Friday, February 15, 2013

Short Sales Fundamentals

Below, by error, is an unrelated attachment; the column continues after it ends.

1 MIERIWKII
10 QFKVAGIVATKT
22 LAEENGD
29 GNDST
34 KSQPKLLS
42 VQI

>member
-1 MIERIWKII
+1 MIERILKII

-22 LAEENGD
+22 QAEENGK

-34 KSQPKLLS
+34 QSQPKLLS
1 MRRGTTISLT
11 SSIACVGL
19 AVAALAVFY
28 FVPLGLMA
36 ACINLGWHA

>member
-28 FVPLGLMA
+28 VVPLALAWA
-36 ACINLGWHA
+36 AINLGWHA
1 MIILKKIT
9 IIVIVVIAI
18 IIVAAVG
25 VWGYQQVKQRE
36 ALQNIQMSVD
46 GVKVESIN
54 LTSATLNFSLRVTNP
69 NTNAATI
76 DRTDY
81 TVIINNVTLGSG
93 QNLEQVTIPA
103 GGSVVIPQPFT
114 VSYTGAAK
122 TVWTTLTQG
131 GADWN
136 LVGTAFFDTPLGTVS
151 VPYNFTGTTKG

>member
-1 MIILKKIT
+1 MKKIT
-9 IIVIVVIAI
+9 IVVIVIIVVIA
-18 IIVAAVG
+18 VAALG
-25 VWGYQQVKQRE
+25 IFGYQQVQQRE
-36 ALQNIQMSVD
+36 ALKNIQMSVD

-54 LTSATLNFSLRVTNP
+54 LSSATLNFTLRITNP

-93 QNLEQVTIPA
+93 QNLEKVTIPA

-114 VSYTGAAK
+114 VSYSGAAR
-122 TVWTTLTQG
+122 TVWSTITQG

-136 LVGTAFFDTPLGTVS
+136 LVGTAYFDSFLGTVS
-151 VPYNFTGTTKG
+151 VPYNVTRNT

A short sale occurs when the homeowner's mortgage balance is greater than the value of the home, and lender agrees to accept a property's market value as payoff for the mortgage loan. The lender requires the homeowner to have a documented hardship and to disclose financial information. There's a lot of paperwork and documents that need to be collected, but a short sale has minimal impact on a credit score and allows the homeowner to move on with their life. The lenders benefit because the process is quicker than a foreclosure in states that require foreclosure proceedings to occur in the courts. Florida is one of these states, and a foreclosure here can easily take three or more years to complete. Buyers who are interested in purchasing a short sale property need to be aware that the approval process can be 60 days or longer, and they may be required to pay an additional fee at closing. This happens when the lender refuses to pay for the seller's attorney and, since the seller pays no closing costs, the extra fee needs to be paid by the buyer. This should be disclosed in the MLS if it's the case. However, the fee shouldn't be exorbitant, and short sale listings typically sell at a 10 percent discount. Watch the video and don't hesitate to contact us on Facebook if you have any related questions.

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